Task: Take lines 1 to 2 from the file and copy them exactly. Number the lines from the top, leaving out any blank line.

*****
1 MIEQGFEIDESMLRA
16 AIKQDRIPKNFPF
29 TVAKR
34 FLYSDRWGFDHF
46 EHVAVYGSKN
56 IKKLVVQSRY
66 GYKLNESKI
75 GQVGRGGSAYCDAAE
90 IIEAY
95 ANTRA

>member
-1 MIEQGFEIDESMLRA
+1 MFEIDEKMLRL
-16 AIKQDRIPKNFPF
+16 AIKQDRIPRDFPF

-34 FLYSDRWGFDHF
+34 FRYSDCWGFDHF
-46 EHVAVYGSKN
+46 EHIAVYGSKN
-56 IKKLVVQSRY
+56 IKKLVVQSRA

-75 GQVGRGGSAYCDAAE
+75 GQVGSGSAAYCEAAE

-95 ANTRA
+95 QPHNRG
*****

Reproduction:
1 MIEQGFEIDESMLRA
16 AIKQDRIPKNFPF